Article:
Garden Diary - May 2011

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Friday, 10 June 2011
Not Quite A Poppy Field

Opium poppies show up in the news as a page filler about opium production in Afghanistan. It worries gardeners, concerned that DEA agents are going to raid their gardens should they grow some of these exquisite annuals. Clearly, growing Papaver somniferum with the intent of producing opium is illegal. Growing the flowers as an ornamental - that's a different matter. There are numerous mail order sources for the seeds, indicating that there is some wiggle room in the system. And without the opium poppy there'd be no poppyseed bagels (eat from two to four, and test positive for opium), or mohnkuchen, a German poppyseed cake, or other European and Indian culinary specialties. The consensus seems to be that if you want to grow some opium / sleepytime / bread seed / lettuce leaf poppies you're O.K. Just don't scarify the seed pods and assiduously scrape off the gummy sap. Instead collect the seeds for home-grown use.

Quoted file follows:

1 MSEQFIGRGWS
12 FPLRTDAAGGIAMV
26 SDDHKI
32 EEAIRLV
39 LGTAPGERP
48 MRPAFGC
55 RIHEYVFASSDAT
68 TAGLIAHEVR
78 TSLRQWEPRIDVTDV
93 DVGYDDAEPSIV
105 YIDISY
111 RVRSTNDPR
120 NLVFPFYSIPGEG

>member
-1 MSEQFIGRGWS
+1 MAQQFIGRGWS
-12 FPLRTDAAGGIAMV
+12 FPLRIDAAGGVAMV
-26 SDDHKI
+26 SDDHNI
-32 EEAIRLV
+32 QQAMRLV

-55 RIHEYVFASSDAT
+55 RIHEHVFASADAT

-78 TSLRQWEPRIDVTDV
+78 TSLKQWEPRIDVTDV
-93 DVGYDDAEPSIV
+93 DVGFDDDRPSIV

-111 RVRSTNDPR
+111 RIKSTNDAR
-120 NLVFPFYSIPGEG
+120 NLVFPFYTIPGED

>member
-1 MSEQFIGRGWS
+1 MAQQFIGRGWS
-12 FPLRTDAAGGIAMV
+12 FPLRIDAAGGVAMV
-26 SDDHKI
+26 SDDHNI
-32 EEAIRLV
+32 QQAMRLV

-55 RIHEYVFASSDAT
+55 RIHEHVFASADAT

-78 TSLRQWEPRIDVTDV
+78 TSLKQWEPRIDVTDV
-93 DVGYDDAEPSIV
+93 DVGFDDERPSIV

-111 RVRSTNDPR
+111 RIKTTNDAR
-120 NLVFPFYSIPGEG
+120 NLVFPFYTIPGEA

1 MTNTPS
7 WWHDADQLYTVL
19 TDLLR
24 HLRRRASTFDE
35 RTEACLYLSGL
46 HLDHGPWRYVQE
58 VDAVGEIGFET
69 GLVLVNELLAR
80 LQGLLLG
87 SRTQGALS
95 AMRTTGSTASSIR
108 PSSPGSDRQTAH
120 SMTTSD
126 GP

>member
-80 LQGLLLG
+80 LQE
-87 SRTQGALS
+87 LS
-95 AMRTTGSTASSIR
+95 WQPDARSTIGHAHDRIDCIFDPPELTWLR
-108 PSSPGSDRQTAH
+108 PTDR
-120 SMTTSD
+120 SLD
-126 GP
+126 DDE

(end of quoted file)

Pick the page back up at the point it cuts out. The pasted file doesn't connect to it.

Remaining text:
Poppies transplant poorly but self-sow with enthusiasm.

They make a nice "follow-up" to Spring bulbs, especially tulips
flowering as the bulb foliage yellows, withers, and looks unsightly.


The delicate petals soon crumple and fall. Flowers are at their peak between 9:00 and 10:00 a.m.

Easy to see where the lettuce leaf common name came from.

Late morning. The petals begin to drop, leaving the fat green seed pods
Once they turn beige-brown the dry pods are popular for arrangements.
After, that is, you've collected the blue-black seeds, spilling some to self-sow.

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